Devotional for August 12, 2018 based upon John 6: 35, 41-51
Every culture on earth has some form of bread, be it bagels, biscuits, baguettes, tortillas, pita, matza, or even lefsa. People get together to “break bread.” In the Arabic language the word for bread is the word for life. Bread is basic to life. It sustains, nourishes, draws people together, and both tastes and smells good. So much so that it can help you sell your house if you bake some bread soon before someone comes over to look at your house.
That is what Jesus was saying when He said, “I am the bread of life.” Jesus is essential to life. Everything that bread represents – sustenance, relationship, goodness, and delight – Jesus claims that He is.
Notice that Jesus did not say, “I can give you the true bread from heaven.” Rather He said, “I am the true bread from heaven.” “You can live without manna, Moses, and religion, but you cannot live without Me.”
And that’s what makes Jesus’ claim so outrageous for many people. That’s why it became such a problem for the crowd. Jesus was telling them that He is more important than anything else in life. That was more than the crowd could take. That is why many stopped following Him.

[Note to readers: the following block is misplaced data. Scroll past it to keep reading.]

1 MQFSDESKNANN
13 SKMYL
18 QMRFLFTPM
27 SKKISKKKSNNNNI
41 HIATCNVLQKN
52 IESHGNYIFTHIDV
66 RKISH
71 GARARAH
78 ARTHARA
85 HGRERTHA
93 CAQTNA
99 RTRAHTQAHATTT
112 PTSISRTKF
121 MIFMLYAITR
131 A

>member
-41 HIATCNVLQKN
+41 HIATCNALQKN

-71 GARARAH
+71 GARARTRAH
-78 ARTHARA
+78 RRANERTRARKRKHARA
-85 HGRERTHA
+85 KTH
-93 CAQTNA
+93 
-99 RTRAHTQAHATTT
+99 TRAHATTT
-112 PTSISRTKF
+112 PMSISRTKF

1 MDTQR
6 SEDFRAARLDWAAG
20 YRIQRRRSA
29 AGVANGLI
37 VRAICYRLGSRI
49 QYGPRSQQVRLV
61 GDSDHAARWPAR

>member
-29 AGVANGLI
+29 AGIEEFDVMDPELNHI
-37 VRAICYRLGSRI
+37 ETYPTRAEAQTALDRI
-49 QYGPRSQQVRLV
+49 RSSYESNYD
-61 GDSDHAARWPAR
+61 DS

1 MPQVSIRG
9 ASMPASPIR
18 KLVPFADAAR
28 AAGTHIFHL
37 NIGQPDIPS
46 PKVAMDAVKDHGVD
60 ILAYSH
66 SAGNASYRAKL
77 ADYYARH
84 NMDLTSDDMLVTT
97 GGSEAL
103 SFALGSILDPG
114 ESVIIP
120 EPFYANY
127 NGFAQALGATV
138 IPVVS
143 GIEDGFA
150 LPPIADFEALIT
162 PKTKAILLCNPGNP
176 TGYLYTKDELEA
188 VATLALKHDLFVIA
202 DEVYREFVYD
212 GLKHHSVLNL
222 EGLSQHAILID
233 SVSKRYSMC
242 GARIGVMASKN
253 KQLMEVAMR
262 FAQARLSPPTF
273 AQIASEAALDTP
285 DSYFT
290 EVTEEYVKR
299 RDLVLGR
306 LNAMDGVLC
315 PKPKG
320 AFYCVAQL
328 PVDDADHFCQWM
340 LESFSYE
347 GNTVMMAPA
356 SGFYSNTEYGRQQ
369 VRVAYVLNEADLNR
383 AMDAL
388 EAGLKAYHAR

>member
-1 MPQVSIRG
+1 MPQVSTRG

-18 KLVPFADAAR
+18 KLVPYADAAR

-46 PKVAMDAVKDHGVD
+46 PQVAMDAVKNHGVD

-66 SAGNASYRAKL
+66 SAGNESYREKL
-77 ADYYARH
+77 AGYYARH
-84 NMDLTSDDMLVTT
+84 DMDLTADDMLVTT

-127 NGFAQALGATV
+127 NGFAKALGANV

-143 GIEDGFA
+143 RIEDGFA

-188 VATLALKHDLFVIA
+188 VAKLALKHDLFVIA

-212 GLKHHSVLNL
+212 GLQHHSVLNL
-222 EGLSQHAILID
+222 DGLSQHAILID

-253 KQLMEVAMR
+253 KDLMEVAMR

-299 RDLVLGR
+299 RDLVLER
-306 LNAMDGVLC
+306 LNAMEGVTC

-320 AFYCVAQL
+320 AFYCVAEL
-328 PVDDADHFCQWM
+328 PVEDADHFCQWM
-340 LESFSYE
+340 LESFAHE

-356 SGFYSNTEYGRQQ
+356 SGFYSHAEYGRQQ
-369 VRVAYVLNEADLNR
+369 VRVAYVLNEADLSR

There is no middle ground with Jesus. You either stone Him or you serve Him. You either receive Him and revere Him or you reject Him. You either follow Him or you turn away.
The people in the crowd that day were impressed by the miracles of Jesus. They also admired the teachings of Jesus. But they did not want to have to admit that they needed Jesus. They would rather have manna. They would rather have a list of rules. They would rather be religious than to have to be in a relationship with Jesus.
And many people today stumble over the same thing. They would like to experience the miracles of Jesus. They admire and would like themselves and other people – especially their children – to live according to the teachings of Jesus. But they would rather take their chances and try to do it by themselves than to have to admit that they need Jesus.
Every time we come forward to receive communion, we confess that we need Jesus. We admit our need for a relationship with Jesus. We are saying that we cannot live without Jesus – in this life and in the life to come.
Maybe we do not fully understand the nature of our need and how it works. But we know we need something that we cannot provide for ourselves. We cannot obtain it in any other way except to come forward and receive it.
Jesus is the bread of life. We cannot earn it, buy it, work for it, or come to the point of deserving it. All we can do is to receive it as we believe in the one whom God has sent.
Dennis D. Nelson
President of the Board and Director of Lutheran CORE